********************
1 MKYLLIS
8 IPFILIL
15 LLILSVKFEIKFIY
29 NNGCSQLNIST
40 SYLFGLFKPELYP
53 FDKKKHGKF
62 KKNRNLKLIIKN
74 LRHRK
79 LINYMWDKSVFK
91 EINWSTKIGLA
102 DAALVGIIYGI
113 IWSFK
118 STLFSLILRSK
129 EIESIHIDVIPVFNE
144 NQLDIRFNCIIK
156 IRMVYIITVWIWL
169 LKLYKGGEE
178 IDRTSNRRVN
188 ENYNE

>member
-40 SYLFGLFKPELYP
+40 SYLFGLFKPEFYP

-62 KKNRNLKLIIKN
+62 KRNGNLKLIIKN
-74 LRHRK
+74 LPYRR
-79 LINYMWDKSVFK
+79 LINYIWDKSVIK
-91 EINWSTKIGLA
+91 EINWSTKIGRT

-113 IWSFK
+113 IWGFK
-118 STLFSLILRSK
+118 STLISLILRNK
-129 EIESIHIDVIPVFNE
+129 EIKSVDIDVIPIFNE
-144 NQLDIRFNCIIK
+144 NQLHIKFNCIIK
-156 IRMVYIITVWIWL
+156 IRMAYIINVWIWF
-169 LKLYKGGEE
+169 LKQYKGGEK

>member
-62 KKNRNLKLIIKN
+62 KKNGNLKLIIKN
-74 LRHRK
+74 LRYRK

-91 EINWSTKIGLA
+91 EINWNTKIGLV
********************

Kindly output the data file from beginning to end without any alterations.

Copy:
1 MKYLLIS
8 IPFILIL
15 LLILSVKFEIKFIY
29 NNGCSQLNIST
40 SYLFGLFKPELYP
53 FDKKKHGKF
62 KKNRNLKLIIKN
74 LRHRK
79 LINYMWDKSVFK
91 EINWSTKIGLA
102 DAALVGIIYGI
113 IWSFK
118 STLFSLILRSK
129 EIESIHIDVIPVFNE
144 NQLDIRFNCIIK
156 IRMVYIITVWIWL
169 LKLYKGGEE
178 IDRTSNRRVN
188 ENYNE

>member
-40 SYLFGLFKPELYP
+40 SYLFGLFKPEFYP

-62 KKNRNLKLIIKN
+62 KRNGNLKLIIKN
-74 LRHRK
+74 LPYRR
-79 LINYMWDKSVFK
+79 LINYIWDKSVIK
-91 EINWSTKIGLA
+91 EINWSTKIGRT

-113 IWSFK
+113 IWGFK
-118 STLFSLILRSK
+118 STLISLILRNK
-129 EIESIHIDVIPVFNE
+129 EIKSVDIDVIPIFNE
-144 NQLDIRFNCIIK
+144 NQLHIKFNCIIK
-156 IRMVYIITVWIWL
+156 IRMAYIINVWIWF
-169 LKLYKGGEE
+169 LKQYKGGEK

>member
-62 KKNRNLKLIIKN
+62 KKNGNLKLIIKN
-74 LRHRK
+74 LRYRK

-91 EINWSTKIGLA
+91 EINWNTKIGLV